“China Dream: Great Power Thinking And Strategic Posture In The Post-America Era,” written by former PLA Colonel Liu Mingfu, goes a step beyond the aforementioned literature.
One chapter from “A China Dream” titled “China’s Dream For A Century” explains the intellectual foundations of modern China’s quest for hegemony. After explaining Mao Zedong’s failed Great Leap Forward industrialization plan, Liu outlined the Chinese free market reformer Deng Xiaoping’s strategy for China to go from achieving “basic sustenance for all… to modernization and prosperity within the first 50 years of the twenty-first century.” China, Liu writes, “would bide its time and make the necessary changes [for development] quietly.”
In a 2010 interview with Reuters, “China Dream” author Liu said, “To save itself, to save the world, China must prepare to become the [world’s] helmsman,” reflecting the nationalist undertones and goals of his book.
These works – many written by former Chinese military officers – affirm Bannon’s assertion of the existence of Chinese “literature” that supports the notion of a Chinese worldview which prioritizes the use of trade and economics in its pursuit of hegemony.
Scott Kennedy, director of the Project on Chinese Business and Political Economy at the Center For Strategic And International Studies, expressed reservation to TheDCNF about Bannon’s assessments of Chinese discourse. “He glommed onto a certain opinion that fits his worldview,” Kennedy said to TheDCNF.
“In terms of the actual debate in China, I think you’ve got a diversity of views about the extent that China is and should be cooperating or competing with others and what the role of government should be,” Kennedy explained to TheDCNF. “I think it’s an open debate, but it primarily occurs in Chinese.”
Kennedy pointed at examples like Caixin magazine, which he described as “the leading, more liberal economic voice in China.” He also mentioned the influence of the likes of economist Wu Jinglian – “the godfather of liberal economics in China,” Kennedy said – and his students, many of whom are now serving in prominent government capacities.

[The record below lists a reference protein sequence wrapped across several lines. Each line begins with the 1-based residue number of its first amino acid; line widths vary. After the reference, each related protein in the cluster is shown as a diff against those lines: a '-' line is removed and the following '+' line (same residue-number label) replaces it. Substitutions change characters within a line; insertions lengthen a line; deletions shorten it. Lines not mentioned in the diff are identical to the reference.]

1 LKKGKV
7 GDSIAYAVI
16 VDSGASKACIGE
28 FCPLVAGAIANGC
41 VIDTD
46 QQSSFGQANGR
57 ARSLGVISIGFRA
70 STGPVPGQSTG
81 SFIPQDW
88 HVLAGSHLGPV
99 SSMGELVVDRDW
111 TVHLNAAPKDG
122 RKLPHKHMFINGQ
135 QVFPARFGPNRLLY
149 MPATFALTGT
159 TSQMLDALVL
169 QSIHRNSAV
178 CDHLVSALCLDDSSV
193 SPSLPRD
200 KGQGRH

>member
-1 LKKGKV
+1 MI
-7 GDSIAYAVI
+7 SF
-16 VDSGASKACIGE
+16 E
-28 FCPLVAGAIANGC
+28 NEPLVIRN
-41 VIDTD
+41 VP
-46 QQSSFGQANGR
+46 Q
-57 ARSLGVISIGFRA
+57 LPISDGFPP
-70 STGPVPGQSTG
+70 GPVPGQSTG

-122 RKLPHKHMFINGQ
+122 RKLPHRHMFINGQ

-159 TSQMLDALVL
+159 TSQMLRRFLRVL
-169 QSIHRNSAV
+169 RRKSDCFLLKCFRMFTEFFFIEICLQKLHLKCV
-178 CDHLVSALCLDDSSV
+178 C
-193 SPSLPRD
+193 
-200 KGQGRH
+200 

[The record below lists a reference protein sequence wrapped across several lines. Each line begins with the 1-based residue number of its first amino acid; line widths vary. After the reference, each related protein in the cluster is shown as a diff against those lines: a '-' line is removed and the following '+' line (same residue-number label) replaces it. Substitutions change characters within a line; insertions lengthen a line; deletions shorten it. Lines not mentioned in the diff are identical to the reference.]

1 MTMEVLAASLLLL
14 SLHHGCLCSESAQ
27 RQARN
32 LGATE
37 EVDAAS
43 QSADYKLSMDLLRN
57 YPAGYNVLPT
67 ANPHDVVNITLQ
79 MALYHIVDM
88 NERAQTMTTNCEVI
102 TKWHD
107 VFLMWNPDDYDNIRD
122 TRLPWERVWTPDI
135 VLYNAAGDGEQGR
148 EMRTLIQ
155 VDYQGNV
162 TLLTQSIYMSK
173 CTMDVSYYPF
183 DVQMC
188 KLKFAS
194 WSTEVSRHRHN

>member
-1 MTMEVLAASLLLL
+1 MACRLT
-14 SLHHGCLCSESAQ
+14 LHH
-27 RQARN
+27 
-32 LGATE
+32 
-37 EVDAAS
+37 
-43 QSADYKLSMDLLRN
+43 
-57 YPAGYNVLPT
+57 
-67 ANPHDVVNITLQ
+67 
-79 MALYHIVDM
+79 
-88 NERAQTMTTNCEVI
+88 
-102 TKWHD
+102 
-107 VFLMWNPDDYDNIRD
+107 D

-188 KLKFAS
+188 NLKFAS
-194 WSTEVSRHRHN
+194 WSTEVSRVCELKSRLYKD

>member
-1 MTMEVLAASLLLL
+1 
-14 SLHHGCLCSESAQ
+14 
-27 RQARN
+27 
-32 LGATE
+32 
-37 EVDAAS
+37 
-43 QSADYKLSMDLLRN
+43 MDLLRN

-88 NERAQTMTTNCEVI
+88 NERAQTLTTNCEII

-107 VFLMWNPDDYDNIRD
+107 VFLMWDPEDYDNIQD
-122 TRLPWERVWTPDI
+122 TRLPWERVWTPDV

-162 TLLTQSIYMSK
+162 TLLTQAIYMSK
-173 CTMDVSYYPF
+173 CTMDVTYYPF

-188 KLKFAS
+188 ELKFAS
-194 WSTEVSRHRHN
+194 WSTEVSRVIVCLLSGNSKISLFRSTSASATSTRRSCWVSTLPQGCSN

Kennedy admitted that Chinese nationalist and economic nationalist worldviews are “probably widely shared among China’s ruling elite,” especially after Chinese President Xi Jinping’s ascent to power. These worldviews espoused by the ruling elite, moreover, have often manifested in visible Chinese policy.
Michael Auslin, the Williams-Griffis Fellow in Contemporary Asia at the Hoover Institution, explained China’s “very mercantilist approach” to TheDCNF. China “does not approach economic interaction as a sort of win-win for all parties involved, but rather it’s a zero-sum game. There’s a lot of evidence to indicate that the Chinese believe that.”
Auslin cited “Made In China 2025” (MIC 2025), a Chinese state project intended to boost domestic innovation and production through, as Center For Strategic And International Studies reports, a mix of free market and state planning tools.
The MIC 2025 initiative has been met with criticism for being a cover for protectionism. A US Chamber of Commerce report raised “significant concerns” with MIC 2025. The report specifically discussed how MIC 2025 provides “preferential access to capital to domestic companies in order to promote their indigenous research and development capabilities, support their ability to acquire technology from abroad, and enhance their overall competitiveness.” MIC 2025, in short, subsidizes China’s domestic industry and its ability to purchase and import technologies from American, European, Japanese, and other nations’ firms.
Debates and discussions about the nuances of Chinese policy making and economic initiatives aside, Bannon’s claim that there is Chinese “literature” supporting the idea of economic warfare and economic warfare tactics is mostly true. These themes are not present in “all their literature” as Bannon said, of course, but economic warfare is discussed in contemporary Chinese political literature.